• The same study revealed that both high-intensity and low-intensity exercise stimulated the synthesis of BDNF and dopamine, a feel-good hormone that plays a role in long-term memory (although high-intensity sessions were more effective in this respect).[48] In a different study, elderly participants who had taken a precursor of dopamine performed 20 percent better on a memory test than the placebo group.[49]
  • Young adults who engage in regular aerobic activities preserve their memory skills for middle age. In the CARDIA study, better verbal memory at ages 43-55 was clearly associated with better cardiorespiratory fitness (CRF) 25 years earlier.[50]

Running protects the brain against aging

Cognitive decline can be hard to reverse. However, it has been shown that running comes with positive benefits in term of both neurogenesis (the process by which new neurons are formed in the brain) and protection of the existing neurons.
  • Physical activity early in life might have a protective effect on people’s brains as they age, helping to prevent Alzheimer’s and dementia. University of Toronto researchers have discovered that rats who ran a great deal in youth (5 to 10 kilometers per day), demonstrated increased formation of new neurons in the adult brain.[51]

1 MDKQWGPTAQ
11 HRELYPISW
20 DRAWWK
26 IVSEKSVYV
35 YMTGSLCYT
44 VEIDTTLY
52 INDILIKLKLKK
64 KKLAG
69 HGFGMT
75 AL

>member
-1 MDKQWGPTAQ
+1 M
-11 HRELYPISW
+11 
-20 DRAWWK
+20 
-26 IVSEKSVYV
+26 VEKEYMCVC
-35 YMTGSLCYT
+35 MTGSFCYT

• It seems, however, that it is never too late to start protecting your brain from cognitive decline. When sedentary adults started a moderate walking regimen, even after the age of 65, their brains still increased in size and function. Exercise training increased hippocampal volume by 2%, reversing age-related loss in volume by 1 to 2 years.[52]
  • In another large study of adults in their 70s, higher leisure and physical activity was associated with less shrinkage in white matter, less damage to the brain wiring, and increased volumes of grey matter. Interestingly, subjects who reported engaging in more intellectual pursuits rather than physical activities didn’t show the same protective benefits.[53]
  • For these and other benefits to happen, runners need to avoid social isolation. Studies on rats demonstrate that social isolation prevents the positive effects of short-term exercise on adult neurogenesis.[54]

Running boosts creativity

We already know that aerobic exercise increases the size of the hippocampus, thereby improving memory. Since this area of the brain is also partly responsible for the ability to imagine the future and think creatively, the exercise-induced brain changes might also improve our imagination.
  • After 16 sessions of 20-minute runs, students demonstrated small but significant gains in Remote Consequences and Alternate Uses, but not on Obvious Consequences Test.[55]